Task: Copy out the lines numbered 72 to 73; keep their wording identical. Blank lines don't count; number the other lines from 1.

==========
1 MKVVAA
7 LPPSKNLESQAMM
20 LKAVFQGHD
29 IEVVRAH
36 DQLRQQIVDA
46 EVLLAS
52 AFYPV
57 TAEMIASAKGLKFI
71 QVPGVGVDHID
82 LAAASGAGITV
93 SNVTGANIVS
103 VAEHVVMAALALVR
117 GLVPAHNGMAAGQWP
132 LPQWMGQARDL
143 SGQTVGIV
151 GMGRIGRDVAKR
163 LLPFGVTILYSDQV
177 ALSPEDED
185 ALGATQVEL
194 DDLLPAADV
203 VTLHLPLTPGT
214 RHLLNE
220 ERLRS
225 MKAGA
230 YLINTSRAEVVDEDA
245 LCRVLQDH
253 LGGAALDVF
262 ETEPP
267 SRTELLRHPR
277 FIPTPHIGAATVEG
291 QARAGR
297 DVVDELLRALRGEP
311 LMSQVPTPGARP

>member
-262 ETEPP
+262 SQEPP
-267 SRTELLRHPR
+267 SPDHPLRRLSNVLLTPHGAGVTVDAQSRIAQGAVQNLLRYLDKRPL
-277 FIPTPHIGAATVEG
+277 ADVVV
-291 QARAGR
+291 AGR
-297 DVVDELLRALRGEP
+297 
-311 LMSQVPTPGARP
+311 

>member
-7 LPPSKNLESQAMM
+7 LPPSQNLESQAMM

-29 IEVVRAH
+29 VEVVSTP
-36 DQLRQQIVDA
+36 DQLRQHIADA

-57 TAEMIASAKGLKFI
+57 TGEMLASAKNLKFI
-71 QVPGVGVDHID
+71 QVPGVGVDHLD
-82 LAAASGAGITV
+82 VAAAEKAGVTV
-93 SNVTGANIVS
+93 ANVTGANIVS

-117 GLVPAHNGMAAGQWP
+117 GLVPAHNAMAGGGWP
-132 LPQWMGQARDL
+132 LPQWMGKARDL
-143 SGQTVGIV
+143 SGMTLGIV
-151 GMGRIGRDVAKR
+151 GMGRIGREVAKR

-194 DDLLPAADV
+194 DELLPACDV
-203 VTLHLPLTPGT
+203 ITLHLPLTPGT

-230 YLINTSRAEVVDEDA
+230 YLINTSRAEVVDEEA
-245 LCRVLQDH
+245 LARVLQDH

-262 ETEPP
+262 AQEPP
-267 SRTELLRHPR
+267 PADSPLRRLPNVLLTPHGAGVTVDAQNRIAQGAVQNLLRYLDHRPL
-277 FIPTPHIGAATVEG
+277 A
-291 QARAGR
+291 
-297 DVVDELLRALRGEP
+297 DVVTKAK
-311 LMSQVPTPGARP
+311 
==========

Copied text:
-203 VTLHLPLTPGT
+203 ITLHLPLTPGT